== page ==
Pre-Divorce Discussions

Pre-Divorce Discussions

Before you begin the long, arduous and possibly painful road to dissolving your micheile-henderson-406428-unsplash.jpgmarriage you need to consider the following questions:

  • Is separation an alternative to divorce, which will allow time for reflection and possible reconciliation?
  • Are you and your partner still in love?
  • Has the marriage just become stale?
  • Is it possible that counseling could help you understand and resolve your problem?

A “yes” answer to any of the above questions should be a caution for you to consider reconciliation before a divorce. A short discussion with our Conflict Resolution Counselor can assist you in choosing the best decision for your situation.

The following information is to advise you of the various option available. However, the information is offered as a guide only and should not be considered as a replacement for professional consultation and open discussion

However, if you are unsure for any reason if  divorce is right for you, please read our “20 Self-Reflection Questions To Ask Yourself.”

Pro Se is the simplest and least expensive option if both parties are in total agreement regarding finances, property, and custody. No attorney or professional is involved. The parties do all the work themselves; they represent themselves, prepare and file the documents with the court and finalize the divorce decree.

An Uncontested Divorce is similar to Pro Se where both parties are in total agreement regarding finances, property, and custody, but they use an attorney to prepare and file the documents with the court and finalize the divorce decree.

Early-Stage Mediation is usually the option of choice when parties are in general agreement, but there is room to maneuver to an agreement on finances, property, and custody. Parties may choose whether or not to be represented by an attorney. In this process, records and information are produced voluntarily, eliminating the need for depositions. All parties are present at mediation discussions, which promotes negotiation and agreement. Following a successful conclusion, an attorney will prepare the final documents for a court approval hearing.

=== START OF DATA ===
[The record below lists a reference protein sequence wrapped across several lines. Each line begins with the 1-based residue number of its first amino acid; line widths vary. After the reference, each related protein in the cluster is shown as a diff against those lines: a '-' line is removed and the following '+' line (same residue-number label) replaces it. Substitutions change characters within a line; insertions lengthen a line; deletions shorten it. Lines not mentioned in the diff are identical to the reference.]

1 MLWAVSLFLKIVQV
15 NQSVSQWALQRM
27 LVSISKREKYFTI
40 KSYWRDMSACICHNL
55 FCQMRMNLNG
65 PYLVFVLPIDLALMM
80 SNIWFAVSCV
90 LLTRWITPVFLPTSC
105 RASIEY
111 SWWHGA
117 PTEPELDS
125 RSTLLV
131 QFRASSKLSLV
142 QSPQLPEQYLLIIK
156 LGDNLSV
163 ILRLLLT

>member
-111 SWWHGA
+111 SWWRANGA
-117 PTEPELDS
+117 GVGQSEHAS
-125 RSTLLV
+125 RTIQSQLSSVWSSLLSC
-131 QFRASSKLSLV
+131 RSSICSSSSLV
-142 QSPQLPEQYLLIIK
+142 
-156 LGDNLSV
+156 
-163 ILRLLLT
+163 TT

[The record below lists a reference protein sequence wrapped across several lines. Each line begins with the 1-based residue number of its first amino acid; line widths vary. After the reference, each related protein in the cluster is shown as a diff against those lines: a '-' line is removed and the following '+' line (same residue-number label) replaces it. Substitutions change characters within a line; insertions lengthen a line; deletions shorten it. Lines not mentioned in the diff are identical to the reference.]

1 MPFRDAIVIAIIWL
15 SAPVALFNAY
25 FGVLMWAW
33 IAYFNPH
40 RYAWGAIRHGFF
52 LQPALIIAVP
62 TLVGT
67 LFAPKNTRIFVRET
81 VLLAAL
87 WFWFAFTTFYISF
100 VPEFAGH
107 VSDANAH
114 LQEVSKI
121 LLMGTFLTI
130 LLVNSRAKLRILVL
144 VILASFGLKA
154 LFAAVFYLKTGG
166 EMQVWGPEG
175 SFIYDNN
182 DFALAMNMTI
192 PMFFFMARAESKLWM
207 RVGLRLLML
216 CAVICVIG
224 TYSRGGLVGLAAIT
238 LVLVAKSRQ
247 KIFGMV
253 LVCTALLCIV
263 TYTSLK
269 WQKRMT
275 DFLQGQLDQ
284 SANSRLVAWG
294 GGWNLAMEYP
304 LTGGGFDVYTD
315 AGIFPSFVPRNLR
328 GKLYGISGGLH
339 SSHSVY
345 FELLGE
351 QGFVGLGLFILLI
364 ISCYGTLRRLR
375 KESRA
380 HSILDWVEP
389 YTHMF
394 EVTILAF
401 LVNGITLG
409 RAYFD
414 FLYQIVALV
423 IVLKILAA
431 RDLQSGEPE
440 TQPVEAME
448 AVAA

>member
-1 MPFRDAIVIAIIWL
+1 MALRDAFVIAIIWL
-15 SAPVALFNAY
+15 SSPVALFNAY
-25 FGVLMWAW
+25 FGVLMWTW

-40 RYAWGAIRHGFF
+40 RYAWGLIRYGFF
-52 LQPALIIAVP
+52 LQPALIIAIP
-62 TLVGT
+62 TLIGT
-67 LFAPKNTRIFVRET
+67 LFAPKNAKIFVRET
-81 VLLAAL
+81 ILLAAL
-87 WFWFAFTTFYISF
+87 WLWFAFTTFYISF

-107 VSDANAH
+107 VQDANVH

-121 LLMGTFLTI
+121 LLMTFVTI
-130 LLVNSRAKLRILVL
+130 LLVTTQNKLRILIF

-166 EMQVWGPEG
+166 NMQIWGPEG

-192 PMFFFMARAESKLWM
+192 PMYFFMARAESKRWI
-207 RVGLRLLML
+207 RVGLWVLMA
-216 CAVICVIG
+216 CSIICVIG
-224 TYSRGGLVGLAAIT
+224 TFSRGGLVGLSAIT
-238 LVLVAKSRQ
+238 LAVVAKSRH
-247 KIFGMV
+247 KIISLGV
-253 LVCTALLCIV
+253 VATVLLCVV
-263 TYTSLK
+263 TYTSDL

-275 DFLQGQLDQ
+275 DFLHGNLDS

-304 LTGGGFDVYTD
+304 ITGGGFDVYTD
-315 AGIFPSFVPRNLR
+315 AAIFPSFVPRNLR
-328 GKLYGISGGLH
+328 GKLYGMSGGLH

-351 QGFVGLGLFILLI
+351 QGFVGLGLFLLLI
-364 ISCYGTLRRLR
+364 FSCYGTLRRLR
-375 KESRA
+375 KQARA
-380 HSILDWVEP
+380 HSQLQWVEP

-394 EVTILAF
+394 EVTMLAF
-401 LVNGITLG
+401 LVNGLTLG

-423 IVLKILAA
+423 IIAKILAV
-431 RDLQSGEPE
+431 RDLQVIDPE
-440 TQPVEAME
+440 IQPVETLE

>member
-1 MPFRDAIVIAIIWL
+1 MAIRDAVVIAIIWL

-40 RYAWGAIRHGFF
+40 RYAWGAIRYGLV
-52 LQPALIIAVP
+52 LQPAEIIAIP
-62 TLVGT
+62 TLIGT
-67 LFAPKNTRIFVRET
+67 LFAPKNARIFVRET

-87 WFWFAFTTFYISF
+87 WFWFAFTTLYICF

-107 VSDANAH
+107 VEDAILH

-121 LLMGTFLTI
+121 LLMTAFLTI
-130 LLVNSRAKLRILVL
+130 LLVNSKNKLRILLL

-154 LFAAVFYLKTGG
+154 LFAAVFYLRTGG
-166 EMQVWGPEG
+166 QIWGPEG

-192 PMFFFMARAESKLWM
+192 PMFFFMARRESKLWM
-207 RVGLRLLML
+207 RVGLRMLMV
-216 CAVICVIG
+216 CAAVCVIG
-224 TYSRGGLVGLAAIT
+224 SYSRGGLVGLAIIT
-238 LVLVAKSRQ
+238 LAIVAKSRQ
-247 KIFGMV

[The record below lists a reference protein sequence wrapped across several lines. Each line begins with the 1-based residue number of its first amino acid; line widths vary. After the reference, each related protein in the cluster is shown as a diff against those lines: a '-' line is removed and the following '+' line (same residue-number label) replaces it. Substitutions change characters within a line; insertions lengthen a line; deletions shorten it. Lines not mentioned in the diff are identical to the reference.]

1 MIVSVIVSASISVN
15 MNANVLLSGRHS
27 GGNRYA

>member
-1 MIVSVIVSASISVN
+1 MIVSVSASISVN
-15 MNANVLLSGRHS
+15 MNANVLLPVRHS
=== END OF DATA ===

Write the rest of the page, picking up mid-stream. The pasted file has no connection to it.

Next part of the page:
A Collaborative Divorce provides a mediated and negotiated settlement where both parties are congenial to one another and are in general agreement, but need more complex negotiations on finances, property, and custody.

The collaborative team includes attorneys for both parties and specialists such as financial advisors and a neutral mental health professional counselor, who usually acts as arbitrator. The team may also enlist the advice of divorce coaches and child specialists as necessary.
Records and information are produced voluntarily, eliminating the need for depositions. All parties are present at mediation discussions, which promotes negotiation and agreement. When a successful agreement is reached, your attorney will prepare the final documents for a court approval hearing.

 

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Late-Stage-Caucus Mediation is an out-of-court mediation process that is conducted with the same discipline and structure as a divorce trial and is best suited when the distance between the parties is too immense for regular mediation or collaboration. The legal representatives for both parties are responsible for depositions and discovery. With parties in separate rooms, intense and detailed back-and-forth negotiations continue until a final agreement is confirmed. Following a successful conclusion, an attorney will prepare the final documents for a court approval hearing.

Litigation is the final option if it is impossible to reach a negotiated settlement because of the antagonist and uncooperative position of one or both parties. It is usual, but not obligatory, for parties to be represented by attorneys. An attorney-conducted discovery process can be expensive and can further inflame an already acrimonious situation. With the protracted discovery process and the need to fit into court and judges schedules, a litigated divorce can take an exceptionally long time. After hearing all the evidence and arguments, the judge will make the final ruling.


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